sources in certain ways, a process of social learning may, over time, narrow differences among them in the values they assign to the consequences. The decline in the number of Americans who smoke cigarettes—the increasing number who agree smoking is not a good idea—seems clearly to reflect a process of social learning of this sort.

This line of argument suggests that if we are to succeed in shaping policies to ensure sustainable management of natural and ecological resources, we badly need more information about the possibilities for substitution of human-made resources for those represented by the natural system and about the processes by which human values are shaped over time. There is a challenge here for joint work among economists and other social scientists, ecologists, and philosophers. It is a daunting challenge. Responding to it also has promise of high payoff in betterment of the human condition.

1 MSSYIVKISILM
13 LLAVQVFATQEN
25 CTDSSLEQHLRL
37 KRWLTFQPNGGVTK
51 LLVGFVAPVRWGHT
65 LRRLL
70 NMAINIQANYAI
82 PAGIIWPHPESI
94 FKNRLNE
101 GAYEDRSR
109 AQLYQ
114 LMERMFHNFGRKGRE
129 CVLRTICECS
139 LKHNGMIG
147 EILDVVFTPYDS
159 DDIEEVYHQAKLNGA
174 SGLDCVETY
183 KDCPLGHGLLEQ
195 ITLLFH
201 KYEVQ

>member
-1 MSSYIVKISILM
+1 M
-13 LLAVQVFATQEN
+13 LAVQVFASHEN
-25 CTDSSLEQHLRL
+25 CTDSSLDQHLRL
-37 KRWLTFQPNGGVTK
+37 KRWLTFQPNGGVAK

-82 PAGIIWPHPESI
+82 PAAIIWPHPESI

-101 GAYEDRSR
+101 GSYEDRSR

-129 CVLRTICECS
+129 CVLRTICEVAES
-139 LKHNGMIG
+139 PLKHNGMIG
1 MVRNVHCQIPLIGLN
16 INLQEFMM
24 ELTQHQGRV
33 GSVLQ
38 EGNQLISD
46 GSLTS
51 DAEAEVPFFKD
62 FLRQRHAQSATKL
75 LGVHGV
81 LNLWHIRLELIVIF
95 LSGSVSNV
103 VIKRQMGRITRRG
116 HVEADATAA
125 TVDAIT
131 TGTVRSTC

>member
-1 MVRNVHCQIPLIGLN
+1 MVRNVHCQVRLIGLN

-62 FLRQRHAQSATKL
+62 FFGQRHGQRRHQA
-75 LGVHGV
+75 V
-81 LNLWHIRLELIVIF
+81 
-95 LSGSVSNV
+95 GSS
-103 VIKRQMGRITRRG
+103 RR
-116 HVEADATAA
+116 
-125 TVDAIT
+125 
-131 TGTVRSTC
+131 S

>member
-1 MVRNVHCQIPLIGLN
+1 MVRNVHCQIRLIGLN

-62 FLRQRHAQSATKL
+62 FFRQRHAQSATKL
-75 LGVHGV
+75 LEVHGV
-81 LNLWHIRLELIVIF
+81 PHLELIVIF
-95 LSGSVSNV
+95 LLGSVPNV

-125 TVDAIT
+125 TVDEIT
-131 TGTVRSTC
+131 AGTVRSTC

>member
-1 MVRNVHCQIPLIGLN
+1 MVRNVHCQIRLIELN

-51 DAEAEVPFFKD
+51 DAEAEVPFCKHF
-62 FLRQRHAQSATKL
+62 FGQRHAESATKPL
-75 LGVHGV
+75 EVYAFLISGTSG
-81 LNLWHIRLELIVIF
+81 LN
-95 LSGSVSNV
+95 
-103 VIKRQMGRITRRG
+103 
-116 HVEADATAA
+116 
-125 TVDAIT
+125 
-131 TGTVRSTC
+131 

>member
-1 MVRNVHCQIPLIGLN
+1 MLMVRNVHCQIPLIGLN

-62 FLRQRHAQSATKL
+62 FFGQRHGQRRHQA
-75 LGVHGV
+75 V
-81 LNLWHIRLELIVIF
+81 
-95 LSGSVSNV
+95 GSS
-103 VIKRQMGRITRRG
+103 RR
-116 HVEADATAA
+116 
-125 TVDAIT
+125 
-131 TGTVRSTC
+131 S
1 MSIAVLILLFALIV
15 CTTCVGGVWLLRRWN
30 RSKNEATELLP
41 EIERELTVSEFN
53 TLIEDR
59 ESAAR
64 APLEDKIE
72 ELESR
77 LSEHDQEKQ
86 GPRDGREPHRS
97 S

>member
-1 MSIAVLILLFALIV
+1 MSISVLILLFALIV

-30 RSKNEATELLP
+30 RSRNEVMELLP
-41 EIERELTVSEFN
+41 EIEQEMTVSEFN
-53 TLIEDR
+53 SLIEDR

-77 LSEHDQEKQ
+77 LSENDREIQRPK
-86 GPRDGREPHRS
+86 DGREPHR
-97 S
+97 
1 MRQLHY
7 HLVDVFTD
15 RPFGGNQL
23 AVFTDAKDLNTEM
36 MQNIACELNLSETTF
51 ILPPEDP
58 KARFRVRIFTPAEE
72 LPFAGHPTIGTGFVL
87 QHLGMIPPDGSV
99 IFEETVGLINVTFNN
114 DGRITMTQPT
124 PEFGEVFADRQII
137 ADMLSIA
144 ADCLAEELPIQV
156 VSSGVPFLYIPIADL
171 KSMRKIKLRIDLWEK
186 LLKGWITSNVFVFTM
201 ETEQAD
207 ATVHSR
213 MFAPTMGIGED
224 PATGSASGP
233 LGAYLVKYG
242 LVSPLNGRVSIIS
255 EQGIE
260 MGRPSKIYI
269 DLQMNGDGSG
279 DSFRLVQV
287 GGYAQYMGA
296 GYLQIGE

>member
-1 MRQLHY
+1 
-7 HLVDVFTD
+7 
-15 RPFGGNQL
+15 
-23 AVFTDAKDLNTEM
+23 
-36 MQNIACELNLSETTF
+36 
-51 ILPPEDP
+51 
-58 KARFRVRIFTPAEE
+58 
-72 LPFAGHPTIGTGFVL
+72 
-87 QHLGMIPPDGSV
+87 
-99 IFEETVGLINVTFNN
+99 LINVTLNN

REFERENCE

Bishop, R. D. 1978. Endangered species and uncertainty: The economics of the safe minimum standard. American Journal of Agricultural Economics 60(1)(February):10-18.


Circacy-Wantrup, S. V. 1952. Resource Conservation. Berkeley, Calif.: University of California Press.


Daly, H., and J. Cobb. 1989. For the Common Good. Boston, Mass.: Beacon Press.


Ehrlich, P. R., and A. H. Ehrlich. 1990. The Population Explosion. New York: Simon and Schuster.


Norton, B. 1992. Sustainability, human welfare and ecosystem health. Environmental Values 1(2)(summer):97-111.


Simon, L. 1981. The Ultimate Resource. Princeton, N.J.: Princeton University Press.


World Commission on Environment and Development. 1987. Our Common Future. New York: Oxford University Press.



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